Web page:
electrolysis revision

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  • 1. ELECTROLYSIS +- + - + - + - + - + - + +Module C2 Splitting up ionic compounds (F) Molten compounds Ionic solutions & discharge rules Q = It and OILRIG Brine and purifying copper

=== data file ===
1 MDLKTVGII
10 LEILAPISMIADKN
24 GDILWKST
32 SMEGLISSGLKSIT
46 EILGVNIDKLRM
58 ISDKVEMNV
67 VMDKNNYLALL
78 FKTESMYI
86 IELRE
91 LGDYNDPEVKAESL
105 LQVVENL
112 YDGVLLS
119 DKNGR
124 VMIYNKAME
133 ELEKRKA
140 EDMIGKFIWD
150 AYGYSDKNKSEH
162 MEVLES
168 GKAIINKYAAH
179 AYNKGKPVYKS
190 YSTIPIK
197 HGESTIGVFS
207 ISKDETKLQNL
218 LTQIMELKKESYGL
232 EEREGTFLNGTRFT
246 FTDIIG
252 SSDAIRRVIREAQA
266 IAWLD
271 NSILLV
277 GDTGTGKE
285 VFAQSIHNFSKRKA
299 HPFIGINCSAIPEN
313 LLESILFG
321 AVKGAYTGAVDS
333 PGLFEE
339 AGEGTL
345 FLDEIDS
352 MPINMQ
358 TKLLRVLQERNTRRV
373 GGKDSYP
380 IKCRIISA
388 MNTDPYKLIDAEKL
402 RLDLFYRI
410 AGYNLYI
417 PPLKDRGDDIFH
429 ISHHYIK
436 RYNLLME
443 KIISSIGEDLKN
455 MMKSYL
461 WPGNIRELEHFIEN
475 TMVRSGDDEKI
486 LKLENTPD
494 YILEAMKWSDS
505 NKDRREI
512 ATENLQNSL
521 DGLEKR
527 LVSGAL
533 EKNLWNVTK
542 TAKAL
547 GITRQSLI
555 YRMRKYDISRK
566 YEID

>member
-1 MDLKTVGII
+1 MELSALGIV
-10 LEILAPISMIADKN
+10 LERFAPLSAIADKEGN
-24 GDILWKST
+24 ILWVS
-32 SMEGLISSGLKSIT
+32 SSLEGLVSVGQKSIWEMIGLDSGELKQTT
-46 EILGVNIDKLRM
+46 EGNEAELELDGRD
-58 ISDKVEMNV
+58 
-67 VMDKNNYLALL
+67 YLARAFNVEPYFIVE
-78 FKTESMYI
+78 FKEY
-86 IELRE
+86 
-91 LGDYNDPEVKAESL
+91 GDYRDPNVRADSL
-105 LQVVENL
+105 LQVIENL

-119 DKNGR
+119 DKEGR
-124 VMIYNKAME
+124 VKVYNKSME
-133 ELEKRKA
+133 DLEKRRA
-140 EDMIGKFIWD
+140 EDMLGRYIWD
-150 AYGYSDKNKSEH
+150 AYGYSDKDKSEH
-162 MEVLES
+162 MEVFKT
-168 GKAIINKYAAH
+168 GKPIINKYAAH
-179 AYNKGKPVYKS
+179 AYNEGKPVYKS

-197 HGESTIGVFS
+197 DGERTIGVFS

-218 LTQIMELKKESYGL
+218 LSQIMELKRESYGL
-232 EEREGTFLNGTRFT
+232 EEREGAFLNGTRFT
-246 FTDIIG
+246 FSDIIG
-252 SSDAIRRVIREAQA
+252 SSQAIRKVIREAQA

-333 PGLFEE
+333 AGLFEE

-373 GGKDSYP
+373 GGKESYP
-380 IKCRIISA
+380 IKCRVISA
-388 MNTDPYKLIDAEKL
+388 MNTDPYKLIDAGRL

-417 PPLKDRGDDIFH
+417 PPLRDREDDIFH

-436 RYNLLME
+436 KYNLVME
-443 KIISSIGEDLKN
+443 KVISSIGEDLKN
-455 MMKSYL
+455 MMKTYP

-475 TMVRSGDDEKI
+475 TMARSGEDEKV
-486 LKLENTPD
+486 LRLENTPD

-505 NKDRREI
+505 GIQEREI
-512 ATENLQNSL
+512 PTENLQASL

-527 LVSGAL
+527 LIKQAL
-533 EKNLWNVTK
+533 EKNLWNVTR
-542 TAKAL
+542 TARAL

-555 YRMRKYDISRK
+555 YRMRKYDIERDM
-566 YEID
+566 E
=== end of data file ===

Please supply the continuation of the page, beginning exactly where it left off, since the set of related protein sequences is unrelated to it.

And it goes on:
2. SPLITTING UP IONIC COMPOUNDS 1 Cl- ION Na+ IONIonic compounds (eg sodium chloride) are made from: POSTIVE IONS (atoms which LOST negative electrons) NEGATIVE IONS (atoms which GAINED negative electrons) As these ions have OPPOSITE CHARGES they attract each other strongly to form IONIC BONDS 3. SPLITTING UP IONIC COMPOUNDS 2 2 ways to split up the ions:MELT+- + - + - + - + - + - + +800C- + + - + + --+-DISSOLVE+-+ - + ++ ---+20CH2O 4. SEPARATING THE IONS 1+_Metal ELECTRODEELECTRON Battery pulls electrons off one electrode and pushes them onto the otherThis IS SHORT OF electrons so becomes POSITIVELY CHARGED ANODEThis HAS EXTRA electrons so becomes NEGATIVELY CHARGED CATHODE 5. SEPARATING THE IONS 2+ MOLTEN IONIC COMPOUND-+ -+ ANODE++-+-+++- CATHODEWhen the battery is switched on, the + IONS move to the CATHODE the IONS move to the + ANODE This gives a way to SPLIT UP IONIC COMPOUNDS: ELECTROLYSIS 6. Example 1: Splitting up MOLTEN SODIUM CHLORIDE (salt)- =Cl-chloride ION, extra 1 electronClchlorine ATOM, Cl Cl NEUTRALCl2 molecule+Cl Cl-ClClClCl- chloride IONS lose their extra electrons and turn into neutral chlorine ATOMSClClAt ANODE: Clthen: Cl + Cle- + Cl Cl2 (gas)Both together:2Cl- 2e- + Cl2 7. Example 1: Splitting up MOLTEN SODIUM CHLORIDE (salt) + = Na+sodium ION, missing1 electronNasodium ATOM, NEUTRAL+ + sodium IONS gain an extra electron and turn into neutral sodium ATOMSAt CATHODE: Na+ + e-Na Na+Na Na+Na Na+Na Na+Namolten sodium metal sinks to bottom 8. Example 1: Splitting up MOLTEN SODIUM CHLORIDE (salt) - CATHODE+ ANODEELECTRONSSODIUM metal NaCHLORINE gas Cl2Cl-MOLTEN SODIUM CHLORIDEAt ANODE: Cle- + Cl Cl + ClCl2 (gas)Na+At CATHODE: Na+ + eNa 9. Example 2: Splitting up MOLTEN LEAD BROMIDE PbBr 2 - CATHODE+ ANODEELECTRONSLEAD Metal PbBROMINE gas Br2Br-MOLTEN LEAD BROMIDEAt ANODE: Bre- + Br Br + Br Br2 (gas)Pb2+At CATHODE: Pb2+ + 2eBoth together:2Br- 2e- + Br2Pb 10. What happens when the ionic compounds are dissolved in water? Here, water molecules break up into HYDROGEN IONS, H+ and HYDROXIDE IONS OH-H2O H+ + OHSo, in an ionic solution (eg sodium chloride solution), there will be FOUR types of ion present: TWO from the ionic compound and TWO from the water ( H+ SODIUM CHLORIDE SOLUTION NaCl (aq) H+ OH-ClNa+OHH+H+Na+ Cl--OHNa+ Cl-+ OH-) 11. IONIC SOLUTIONH+ OHOH-Cl-+NaH++NaCl-H+ Na+OHCl-Which ions gain or lose electrons (get discharged) and which stay in solution? 12. IONIC SOLUTIONS: At the CATHODE Na+sodium ION, missing 1 electronH++hydrogen ION, missing 1 electronAs HYDROGEN is LESS REACTIVE than SODIUM, it is discharged. The sodium ions stay in solution.At CATHODE: 2H+ + 2e-HHydrogen ATOM, NEUTRALwhich ions?Na+H+H H+Na+H2 13. IONIC SOLUTIONS: At the CATHODE halogen compounds Cl-chloride ION, extra 1 electronhydroxide ION, O H from water extra electronchlorine ATOM, NEUTRALCl+HOO HCl Cl-HClClOO H ClClwhich ions?ClClAt ANODE:If the ion is a HALOGEN (Cl, Br, I) it is discharged and chlorine (or Br or I) is given off and the OH - ions stay in solution2Cl-2e- + Cl2 14. IONIC SOLUTIONS: CATHODE non halogen compounds nitrate ION, extra NO3 1 electronhydroxide ION, OHO H from water, extra electronOOxygen atom+ NO3 H-ONO3HOwhich ions?NO3-O H NO3-If the ion is NOT a halogen (eg nitrate, sulphate etc) then the HYDROXIDE ions from the water are discharged to make WATER and OXYGEN gas. The other ions stay in solution.O HAt CATHODE: 4OH-2H2O + O2 + 4e- 15. RULES FOR IONIC SOLUTIONS + ANODE Attracts ions (Anions)- CATHODE Attracts + ions (Cations)If ions are HALOGENS ieIf + ions (metals) are MORE REACTIVE than hydrogenchloride Clbromide BrK, Na, Ca, Mg, Zn, Fe-iodide Ithe HALOGEN is produced. If ions are NOT HALOGENS Eg sulphate SO4 , 2-Then HYDROGEN is produced If + ions (metals) are LESS REACTIVE than hydrogennitrate NO3-Cu, Ag, Aucarbonate CO32-Then the METAL is producedOXYGEN is produced. 16. (REACTIVITY: K+ Na+ Ca2+ Mg2+ Al3+ Zn2+ Fe3+ H+ Cu2+ Ag+ Au3+ ) IonsCathode (-) Anode (+)potassium chloride moltenK+ Cl-potassiumchlorinealuminium oxidemoltenAl3+ O2-aluminiumoxygencopper chloridesolutionCu2+ Cl- H+ OH-copperchlorinesodium bromidesolutionNa+ Br- H+ OH-hydrogenbrominesilver nitratesolutionAg+ NO3- H+ OH-silveroxygenpotassium chloride solutionK+ Cl- H+ OH-hydrogenchlorinezinc sulphateZn+ SO42- H+ OH-hydrogenoxygenCompoundStatesolution(REACTIVITY: K+ Na+ Ca2+ Mg2+ Al3+ Zn2+ Fe3+ H+ Cu2+ Ag+ Au3+ ) 17. ELECTROLYSIS makes a CIRCUIT Complete electric circuit: Current carried by:ELECTRONS in electrodes/wires + +-IONS in the electrolyte -To DOUBLE the MASS of substance discharged at electrodes: 2 x CURRENT (2x batt. voltage) 2 x TIME current flows for (Q = I t) 18. OILRIGCl-Cl-Cl-Cl-Oxidation is loss, reduction is gain OILRIGNa+Na+Na+Na+- ions LOSING electrons + ions GAINING electrons to become atoms is called to become atoms is called OXIDATION REDUCTION (even though oxygen may not be involved) 19. INDUSTRIAL USES OF ELECTROLYSIS 1. To extract reactive metals such as ALUMINIUM, sodium, magnesium etc from their compounds. This is EXPENSIVE due to the large amounts of electrical energy needed. Aluminium is extracted from bauxite (Al2O3). 2. Electrolysis of BRINE (salt solution) to produce see below CHLORINE (for disinfectants and plastics) HYDROGEN (for ammonia fertilisers, margarine) SODIUM HYDROXIDE (for soap and cleaning agents) 3. Purifying copper. The copper for wiring etc needs to be more pure than that produced in a blast furnace. see below Electrolysis is used to convert impure copper to pure copper 20. INDUSTRIAL ELECTROLYSIS OF BRINE Chlorine gasHydrogen gasBRINE (NaCl solution)CATHODE H+ and Na+ANODE OH- and Cl2Cl-2H+ + 2e-2e + Cl2 -OH- left in solution so concentration growsSodium chloride solution (neutral) slowly changed to sodium hydroxide solution (alkaline)H2Na+ left in solution so concentration grows 21. Industrial chlorine production from electrolysis of brine 22. PURIFYING COPPER IMPURE COPPER ANODECopper atoms from impure copper are OXIDISED to copper ionsPURE COPPER CATHODECopper sulphate CuSO4 solution Cu2+Cu Cu2+Cu2+CuCopper ions transported from anode to cathodeCopper ions from impure copper are REDUCED to copper atomsAs the atoms of the impurities are not transported, the copper that builds up on the anode is extremely pure. 23. IMPURE COPPER ANODEPURE COPPER CATHODEIMPURE COPPER ANODEPURE COPPER CATHODEOver time, the impure anode dissolves away and the impurities sink to the bottom. The pure cathode grows as more pure copper is deposited on it. Why will the concentration of the solution stay the same?